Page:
Authors: Edward Eggleston

  • Last updated on December 10, 2021

American novelist, short-story writer, and historian

Author Works

Long Fiction:

The Hoosier Schoolmaster, 1871

The End of the World, 1872

The Mystery of Metropolisville, 1873

The Circuit Rider, 1874

Roxy, 1878

The Hoosier Schoolboy, 1883

The Graysons, 1887

The Faith Doctor, 1891

Short Fiction:

Book of Queer Stories and Stories Told on a Cellar Door, 1871

The Schoolmaster’s Stories, 1874

Queer Stories for Boys and Girls, 1884


Brant and Red Jacket, 1879

A History of the United States, 1888

The Beginners of a Nation, 1896

The Transit of Civilization from England to America in the Seventeenth Century, 1901


Born in Vevay, Indiana, on December 10, 1837, Edward Eggleston (EHG-uhl-stuhn) was the oldest child of lawyer Joseph Cary Eggleston and Mary Jane Craig, daughter of a prominent Indiana farmer. Plagued by serious illnesses through childhood, Eggleston attended only two years of public school; the rest of his early education came from reading. Eggleston joined the Methodist church in 1849. While spending the summer of 1850 in Decatur County, Indiana, he heard the distinct Hoosier dialect he would later use in his fiction. His mother remarried in 1850 (Joseph Eggleston had died in 1846) to Methodist pastor Williamson Terrell, who moved the family first to New Albany, then Madison, Indiana.{$I[AN]9810000188}{$I[A]Eggleston, Edward}{$I[geo]UNITED STATES;Eggleston, Edward}{$I[tim]1837;Eggleston, Edward}

From 1854 to 1855, Eggleston visited his father’s family and studied at the Amelia Academy in Virginia. Returning to Indiana, he taught for a few weeks at a Madison primary school, but he resigned due to ill health. Attempting to regain his health in 1856, he went to the rural regions of Minnesota and became a Methodist circuit rider. He was soon regarded as the leading Methodist minister in Minnesota.

Eggleston married Lizzie Snyder of Baltimore on March 18, 1858, and they had four children. From 1859 to 1863, he worked in various pastorates and businesses. While living in Winona, Minnesota, from 1864 to 1866, he published his first stories in a magazine, The Little Corporal. In June, 1866, he moved to Chicago to become associate editor of The Little Corporal. He also wrote weekly columns for the Chicago Evening Journal and edited The Sunday School Teacher from 1867 to 1869.

Eggleston began writing for The Independent in 1867, and in 1870 he moved to New York City to become its literary editor; he was later its superintending editor for a few months in 1871. In August, 1871, he became editor of Hearth and Home, the magazine that serialized The Hoosier Schoolmaster from September 30 to December 30, 1871. Appearing in book form that same December, the novel sold over twenty thousand copies in its first year of publication and was translated into several languages. Establishing Eggleston’s fame as a fiction writer, The Hoosier Schoolmaster was read throughout the twentieth century as an example of Indiana local-color writing. His other seven novels have been largely forgotten. Throughout his life, Eggleston turned to literature only when health forced him away from ministerial duties. Moral and didactic purposes often governed the structure and tone of his fiction.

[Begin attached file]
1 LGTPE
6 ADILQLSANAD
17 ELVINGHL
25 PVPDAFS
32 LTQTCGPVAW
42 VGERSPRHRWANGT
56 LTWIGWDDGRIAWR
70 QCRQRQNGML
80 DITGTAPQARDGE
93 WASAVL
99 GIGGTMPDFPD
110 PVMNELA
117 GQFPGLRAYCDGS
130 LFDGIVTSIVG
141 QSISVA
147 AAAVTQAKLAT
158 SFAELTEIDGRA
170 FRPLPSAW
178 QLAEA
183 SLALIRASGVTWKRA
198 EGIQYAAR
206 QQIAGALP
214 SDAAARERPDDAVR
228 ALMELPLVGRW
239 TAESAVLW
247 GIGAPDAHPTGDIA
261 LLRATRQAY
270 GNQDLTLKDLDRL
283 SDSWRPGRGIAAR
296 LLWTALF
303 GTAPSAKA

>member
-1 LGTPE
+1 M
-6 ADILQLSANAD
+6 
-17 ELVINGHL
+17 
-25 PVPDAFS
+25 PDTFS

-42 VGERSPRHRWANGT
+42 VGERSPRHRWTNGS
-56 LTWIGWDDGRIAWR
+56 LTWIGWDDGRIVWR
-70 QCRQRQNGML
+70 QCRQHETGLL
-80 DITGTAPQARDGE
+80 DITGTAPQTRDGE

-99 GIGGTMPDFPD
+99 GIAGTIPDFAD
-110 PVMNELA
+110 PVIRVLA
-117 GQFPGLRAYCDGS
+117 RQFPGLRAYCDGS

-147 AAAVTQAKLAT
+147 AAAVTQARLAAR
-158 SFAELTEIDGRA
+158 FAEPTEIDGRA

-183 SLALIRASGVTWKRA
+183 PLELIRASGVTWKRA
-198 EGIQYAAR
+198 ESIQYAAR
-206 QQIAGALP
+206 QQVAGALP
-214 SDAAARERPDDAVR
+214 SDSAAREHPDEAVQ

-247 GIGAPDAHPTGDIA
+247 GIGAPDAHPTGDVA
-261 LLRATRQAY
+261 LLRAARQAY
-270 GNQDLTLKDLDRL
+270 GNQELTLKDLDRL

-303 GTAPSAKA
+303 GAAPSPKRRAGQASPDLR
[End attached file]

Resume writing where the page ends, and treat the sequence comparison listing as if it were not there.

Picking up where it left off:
He joined the Century Club in 1883 and cofounded the Authors’ Club and the American Copyright League, a group which fought to protect international copyright. After his wife Lizzie died on January 27, 1890, Eggleston married his cousin Frances Goode on September 14, 1891. Allegheny College awarded him a doctor of humane letters degree in 1893.

Eggleston began writing American history in 1880 and shifted away from fiction later in his career. In 1900, he served as president of the American Historical Association, a group he had helped organize in 1884. Too sick to travel to Detroit for the group’s annual meeting, Eggleston had his presidential address read for him. It stressed the need for “The New History”–a social history based on the lives of normal people rather than great individuals and events. Retiring to Lake George, New York, Eggleston built “Owl’s Nest,” the home where he died on September 2, 1902.

BibliographyEggleston, George C. The First of the Hoosiers. Philadelphia: Drexel Biddle, 1903.Flannagan, John T. “The Novels of Edward Eggleston.” College English 5 (February, 1944).Hirschfield, Charles. “Edward Eggleston, Historian.” Indiana Magazine of History 40 (1944).Hirschfield, Charles. “Edward Eggleston: Pioneer in Social History.” In Historiography and Urbanization, edited by Eric F. Goldman. Reprint. Port Washington, N.Y.: Kennikat Press, 1968.Randel, William Peirce. Edward Eggleston. New York: Twayne, 1963.Randel, William Peirce. Edward Eggleston, Author of “The Hoosier School-Master.” New York: King’s Crown Press, 1946.Shumaker, Arthur W. A History of Indiana Literature. Indianapolis: Indiana Historical Bureau, 1962.
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